And I agree with them about Salma Hayek, who that's funny too, if you say like peak Salma Hayek, that basically is anytime from like 30 years ago to now, it is insane. I think she has to be actually a vampire. That's the only thing that makes sense, a tan vampire. 

Jordan: Well, I mean, we were just talking about from Dust Till Dawn. So that's right. 

Nic: I think that's her autobiography. I mean, the shootout at the end is all right. It's like all of a sudden the bad guys learn to shoot, but only to hit his two buddies. Right. 

Jordan: Yeah, somehow they can only hit those guys from not in Banderas. 

Nic: Because they get tore up. It is a fun action scene. Oh, and you do have the famous no look walk away from the explosion scene with Banderas and Hayek, where they're very briskly walking away, which was real. I didn't realize that I saw that in that little documentary that Rodriguez did, and they it burnt their hair. It burnt Salma Hayek and Antonio Banderas's hair because the explosion was right behind them. So props on them for not looking back or panicking. Yeah, that's a badass shot. Or maybe not props. I don't know. Maybe they should have ran away and panicked. I don't know. 

Jordan: That was the third cut. That was like the 20 second take or something. That's right. I'm bald, Rodriguez. I had to wear a wig for this last cut. 

Nic: That would be something if they were both wearing a wig. Those would be the best wigs in history if they were both wearing wigs. 

Jordan: Yeah, they do have some incredible hair in this for sure. Maybe it's all the heat burning up parts of their hair. I don't know if it was like a TikTok or a Facebook reel or something. It was like a barber. You actually burn someone's hair to cut it? That's apparently a thing. So I don't know. Maybe that just makes you more sexy if you get your hair burned. That smells like trash though. I don't know. That is weird. 

Nic: My wife used to do hair, and I don't ever remember that happening, but 2023 is weird. 

Jordan: Yeah, it's a specialty. It's not for everybody. 

Nic: Right. Did they eat the burned hair afterward? 

Jordan: I'm sure. That's probably the ritual. Like a placenta. 

Nic: 2023, why not? Like a placenta. They call it my skull placenta. 

Jordan: My skull placenta. Wow, we've derailed here. 

Nic: Well, hey, I also thought it was kind of dumb when he was just like, in Shaddle Bucco or Bucco at the end. That was kind of a call back to the first movie when he does that, and she's the bad guy at the end. And then you cut to the hospital where there was this kid that got hurt in the crossfire earlier, but again, it's just like everyone gets killed. There's a part in Once Upon a Time in Mexico, do you remember this, where Johnny Depp is eating at a restaurant and it's like, the food is so good, I'm gonna have to kill the cook.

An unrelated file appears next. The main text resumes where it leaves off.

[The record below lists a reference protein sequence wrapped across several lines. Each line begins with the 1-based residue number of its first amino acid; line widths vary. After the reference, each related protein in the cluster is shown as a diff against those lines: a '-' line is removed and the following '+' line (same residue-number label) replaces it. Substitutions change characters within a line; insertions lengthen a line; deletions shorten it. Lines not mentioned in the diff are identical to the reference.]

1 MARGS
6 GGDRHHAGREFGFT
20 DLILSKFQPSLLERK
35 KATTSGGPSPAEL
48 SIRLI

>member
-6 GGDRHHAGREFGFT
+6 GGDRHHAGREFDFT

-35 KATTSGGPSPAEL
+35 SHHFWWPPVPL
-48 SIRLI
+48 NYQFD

And then he just gets up and walks to the kitchen and murders him in cold blood, and then walks away. But I think you're supposed to like him? Maybe? I'm not sure. I don't remember that at all. He also kills a waitress who spills food on him, not for spilling the food on him, but for not leaving him alone whenever he says, it's okay, don't worry about it. So I don't know. 

Jordan: That movie's terrible. I'm so sorry. It's so bad. I had the ending here with Desperado. The whole brother reveal is weird. I already talked about my love for the rocket launcher guy with the guitar case. I do like how he flips it and he does his little kick. He kicks his foot out and he crouches. And I guess he just has like an endless amount of rockets in this case. I don't know. He fires off like five rockets. I don't know. You think you'd have to reload or something, but they're just in the guitar case, self-reloading rocket launcher guitar. 

Nic: Yeah, definitely looks really cool. It looks very cool. I remember thinking that when I was a teenager, like how many is he fitting there? How are they loaded in there? Does he have them like on a rail that's just like rotating around? I want to know what it looks like on the inside. Right. 

Jordan: Yeah. You get to see the insides of Bandaris' guitar case, which in comparison, I always thought was just a little lame. Like the idea of just like, oh, I've got this guitar case, but it's just filled with guns. And then he doesn't, I guess he mostly just uses some pistols. Just in comparison, you're like, why don't you make your main guy the rocket launcher guy? 

I don't know. I'm like dipping into more of like the schlock of Planet Terror or something, I guess. But yeah, I just thought it was way cooler to have a rocket launcher guitar case than just like a regular guitar case filled with guns. 

Nic: Right. He's got like a slotted off shotgun at points. But man, there's this thing that my brother and I used to hate back in the day when we would watch action movies and I'll forgive it in like a John Moomoo movie, I guess, just because of the stylistic nature of it. But he shoots every guy like seven trillion times and all his shots are like kill shots, right? Like all the shots are like in the hardened head, but he's just like boom, boom, boom, boom, boom. He'll so he'll unload on one clip per person. Right. 

I don't know. I always thought that was dumb. Maybe it's cheaper that way instead of making him have to shoot more guys. If he just shoots the same guy a lot of times, it's cheaper.